Ahamefule J. Oluo was not doing well. After seven years of marriage, he was divorced, a single father and living in a basement apartment. He had a day job he hated. And though his night job of trying to make it as a musician and as a stand-up comedian was much better, all the juggling was wearing him down.
Then he learned his father had died. The man had left Oluo when he was one month old but “I’d always dreamt about reconciling with him,” Oluo says.
A few weeks after that, Oluo contracted a harrowing skin disease called Stevens-Johnson syndrome, which later turned into toxic epidermal necrolysis.
“My skin started dissolving,” he says. “Like it’s there when you go to sleep but it’s not there when you wake up.”
He was literally disappearing. He lost all the skin on his hands, his feet, inside his mouth, inside of his eyelids — you get the picture. He couldn’t play his instrument, the trumpet, because he couldn’t touch anything with his mouth let alone hold anything.
But he needed to create, so he took a chopstick, banged on a guitar and sung. A melody as well as all other kinds of musical ideas — jokes, too — sprung forth. Years later, Oluo shaped the creations from that six-month period into an experimental pop opera called “Now I’m Fine.” It plays Dec. 4 through Dec. 7 at Seattle’s On The Boards.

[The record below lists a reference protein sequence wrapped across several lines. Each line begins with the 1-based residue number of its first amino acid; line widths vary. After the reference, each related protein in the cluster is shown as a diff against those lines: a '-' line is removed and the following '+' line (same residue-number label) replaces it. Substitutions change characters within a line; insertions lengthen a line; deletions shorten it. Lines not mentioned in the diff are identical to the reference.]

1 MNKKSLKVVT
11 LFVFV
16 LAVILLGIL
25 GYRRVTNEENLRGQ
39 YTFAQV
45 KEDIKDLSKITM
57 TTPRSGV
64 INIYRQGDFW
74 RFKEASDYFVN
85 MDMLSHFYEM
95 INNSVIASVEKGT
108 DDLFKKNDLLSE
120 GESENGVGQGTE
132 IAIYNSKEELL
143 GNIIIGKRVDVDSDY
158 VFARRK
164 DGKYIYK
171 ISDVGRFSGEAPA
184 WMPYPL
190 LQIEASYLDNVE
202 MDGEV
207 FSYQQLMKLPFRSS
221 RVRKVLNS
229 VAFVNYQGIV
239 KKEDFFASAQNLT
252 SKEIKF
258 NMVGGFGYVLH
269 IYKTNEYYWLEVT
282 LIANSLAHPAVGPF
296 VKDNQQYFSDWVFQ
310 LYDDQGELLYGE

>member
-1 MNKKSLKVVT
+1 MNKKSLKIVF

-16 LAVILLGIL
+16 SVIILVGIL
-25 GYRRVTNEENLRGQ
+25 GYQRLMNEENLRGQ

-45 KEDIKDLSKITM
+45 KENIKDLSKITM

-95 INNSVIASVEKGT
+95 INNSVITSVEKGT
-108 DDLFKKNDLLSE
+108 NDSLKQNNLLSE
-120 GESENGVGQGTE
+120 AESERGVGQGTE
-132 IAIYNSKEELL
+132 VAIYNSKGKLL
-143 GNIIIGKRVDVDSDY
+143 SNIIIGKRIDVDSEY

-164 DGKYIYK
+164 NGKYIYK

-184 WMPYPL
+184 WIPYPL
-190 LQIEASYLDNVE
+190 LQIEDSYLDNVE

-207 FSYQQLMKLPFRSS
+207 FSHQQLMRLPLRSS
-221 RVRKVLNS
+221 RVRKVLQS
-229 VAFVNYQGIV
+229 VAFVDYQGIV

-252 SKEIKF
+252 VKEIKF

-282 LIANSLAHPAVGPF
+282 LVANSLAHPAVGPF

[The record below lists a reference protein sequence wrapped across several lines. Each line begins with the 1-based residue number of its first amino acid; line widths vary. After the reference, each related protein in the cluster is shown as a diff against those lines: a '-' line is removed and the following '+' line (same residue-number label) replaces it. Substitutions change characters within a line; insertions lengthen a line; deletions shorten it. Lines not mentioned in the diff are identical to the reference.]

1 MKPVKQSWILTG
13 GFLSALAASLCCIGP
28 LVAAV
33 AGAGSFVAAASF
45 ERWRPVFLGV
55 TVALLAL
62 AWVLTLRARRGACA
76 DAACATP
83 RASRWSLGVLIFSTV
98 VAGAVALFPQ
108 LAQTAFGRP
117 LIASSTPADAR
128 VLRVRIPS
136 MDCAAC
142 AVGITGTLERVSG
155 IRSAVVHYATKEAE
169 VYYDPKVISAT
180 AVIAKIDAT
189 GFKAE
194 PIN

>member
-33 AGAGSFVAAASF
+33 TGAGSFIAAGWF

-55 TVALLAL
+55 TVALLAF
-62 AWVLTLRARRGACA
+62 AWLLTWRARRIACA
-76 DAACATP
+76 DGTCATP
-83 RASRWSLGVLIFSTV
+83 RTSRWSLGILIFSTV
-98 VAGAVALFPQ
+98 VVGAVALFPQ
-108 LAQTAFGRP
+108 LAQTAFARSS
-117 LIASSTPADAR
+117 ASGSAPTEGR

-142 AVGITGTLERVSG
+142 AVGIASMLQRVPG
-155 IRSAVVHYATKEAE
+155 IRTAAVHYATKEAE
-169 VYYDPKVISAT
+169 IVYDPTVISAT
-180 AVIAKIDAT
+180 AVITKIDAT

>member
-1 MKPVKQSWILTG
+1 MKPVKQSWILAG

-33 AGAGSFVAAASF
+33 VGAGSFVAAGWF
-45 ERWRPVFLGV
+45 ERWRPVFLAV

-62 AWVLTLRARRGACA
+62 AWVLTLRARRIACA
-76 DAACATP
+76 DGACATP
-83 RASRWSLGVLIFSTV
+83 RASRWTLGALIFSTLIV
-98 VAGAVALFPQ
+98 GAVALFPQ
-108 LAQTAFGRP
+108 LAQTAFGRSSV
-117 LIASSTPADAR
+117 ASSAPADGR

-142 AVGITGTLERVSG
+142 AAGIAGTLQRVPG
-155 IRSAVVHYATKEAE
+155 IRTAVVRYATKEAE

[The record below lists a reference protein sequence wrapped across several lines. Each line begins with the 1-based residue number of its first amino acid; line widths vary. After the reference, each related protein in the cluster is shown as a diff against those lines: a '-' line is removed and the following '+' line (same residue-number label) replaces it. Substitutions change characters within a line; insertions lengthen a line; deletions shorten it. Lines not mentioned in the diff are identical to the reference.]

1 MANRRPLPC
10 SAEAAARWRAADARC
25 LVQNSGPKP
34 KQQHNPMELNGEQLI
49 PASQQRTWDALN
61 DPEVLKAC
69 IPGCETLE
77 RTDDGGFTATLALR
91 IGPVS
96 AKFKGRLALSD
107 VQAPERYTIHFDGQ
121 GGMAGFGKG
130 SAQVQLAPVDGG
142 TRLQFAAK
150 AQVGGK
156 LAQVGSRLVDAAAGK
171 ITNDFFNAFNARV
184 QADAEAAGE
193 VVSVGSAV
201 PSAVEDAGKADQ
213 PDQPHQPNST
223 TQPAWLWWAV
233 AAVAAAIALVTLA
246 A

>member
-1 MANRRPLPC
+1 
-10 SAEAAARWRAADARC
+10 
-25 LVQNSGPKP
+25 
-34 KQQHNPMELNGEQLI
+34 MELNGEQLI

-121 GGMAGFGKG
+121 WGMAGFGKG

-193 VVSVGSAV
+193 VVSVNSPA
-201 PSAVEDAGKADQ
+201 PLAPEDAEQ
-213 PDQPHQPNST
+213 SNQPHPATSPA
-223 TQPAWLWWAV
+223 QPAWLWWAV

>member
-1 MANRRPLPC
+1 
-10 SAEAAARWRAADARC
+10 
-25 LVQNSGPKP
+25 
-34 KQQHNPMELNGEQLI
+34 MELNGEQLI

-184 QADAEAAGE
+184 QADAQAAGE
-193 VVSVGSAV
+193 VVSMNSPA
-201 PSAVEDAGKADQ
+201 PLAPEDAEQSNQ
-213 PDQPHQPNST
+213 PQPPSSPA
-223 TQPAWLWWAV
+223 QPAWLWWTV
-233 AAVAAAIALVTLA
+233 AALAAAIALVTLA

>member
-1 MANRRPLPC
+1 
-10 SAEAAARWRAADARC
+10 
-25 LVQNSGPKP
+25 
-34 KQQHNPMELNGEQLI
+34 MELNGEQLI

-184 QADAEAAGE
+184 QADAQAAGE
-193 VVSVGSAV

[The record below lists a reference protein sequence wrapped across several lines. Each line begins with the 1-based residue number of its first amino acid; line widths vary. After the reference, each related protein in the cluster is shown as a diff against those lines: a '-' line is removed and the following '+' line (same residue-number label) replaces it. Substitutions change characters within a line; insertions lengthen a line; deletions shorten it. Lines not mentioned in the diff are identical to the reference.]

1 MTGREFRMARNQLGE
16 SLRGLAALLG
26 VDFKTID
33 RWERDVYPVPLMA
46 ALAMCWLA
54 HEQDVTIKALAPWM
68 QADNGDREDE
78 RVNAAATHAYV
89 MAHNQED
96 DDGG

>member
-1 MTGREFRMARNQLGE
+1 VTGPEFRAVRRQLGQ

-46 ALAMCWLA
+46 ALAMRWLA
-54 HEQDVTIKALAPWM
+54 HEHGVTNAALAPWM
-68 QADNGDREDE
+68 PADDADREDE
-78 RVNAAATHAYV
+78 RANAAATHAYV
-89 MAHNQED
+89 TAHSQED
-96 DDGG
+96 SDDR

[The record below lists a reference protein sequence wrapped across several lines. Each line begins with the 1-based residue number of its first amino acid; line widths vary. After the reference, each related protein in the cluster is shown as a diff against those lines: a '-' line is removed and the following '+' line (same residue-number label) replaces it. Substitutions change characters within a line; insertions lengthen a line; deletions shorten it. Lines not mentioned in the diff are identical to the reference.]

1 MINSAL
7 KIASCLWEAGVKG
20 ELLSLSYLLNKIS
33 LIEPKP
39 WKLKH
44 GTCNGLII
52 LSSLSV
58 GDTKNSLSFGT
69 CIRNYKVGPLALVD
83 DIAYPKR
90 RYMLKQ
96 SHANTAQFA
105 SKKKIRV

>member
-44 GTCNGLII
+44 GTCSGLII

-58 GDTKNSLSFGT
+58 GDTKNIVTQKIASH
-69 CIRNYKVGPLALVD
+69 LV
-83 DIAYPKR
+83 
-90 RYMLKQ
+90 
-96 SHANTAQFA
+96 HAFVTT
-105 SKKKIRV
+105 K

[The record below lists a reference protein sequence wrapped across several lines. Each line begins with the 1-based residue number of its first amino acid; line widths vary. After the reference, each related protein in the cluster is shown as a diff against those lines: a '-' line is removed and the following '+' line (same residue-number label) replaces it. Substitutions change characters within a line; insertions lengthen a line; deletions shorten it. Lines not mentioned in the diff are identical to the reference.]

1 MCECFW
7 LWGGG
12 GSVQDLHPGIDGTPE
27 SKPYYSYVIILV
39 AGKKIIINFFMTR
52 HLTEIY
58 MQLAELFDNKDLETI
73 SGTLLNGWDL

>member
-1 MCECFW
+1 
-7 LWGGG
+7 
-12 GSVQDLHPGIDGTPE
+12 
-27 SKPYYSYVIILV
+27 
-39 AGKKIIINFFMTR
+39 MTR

Oluo is probably best known as the trumpeter and arranger for Seattle jazz quartet Industrial Revelation, which nabbed a Genius Award from The Stranger earlier this year. He’s performed with Hey Marseilles and Das Racist. He’s also a comedian, the longtime writing partner of Hari Kondabolu.
“Now I’m Fine” combines Oluo’s multiple talents, including his ability to spin a yarn into a performance that has left audiences cheering as well as weeping. (An earlier version of the show debuted at Town Hall in 2012).
“It’s a show that tries to create a landscape of that emotional period,” says Oluo about his biggest project to date. “Now I’m Fine” features 14 musicians as well as singer okanomodé.
"The show is about those moments when you don’t feel hopeless, moments when you get through,” he says. Moments, he adds, that are the lily pads allowing you to just get across the pond, if you were a frog.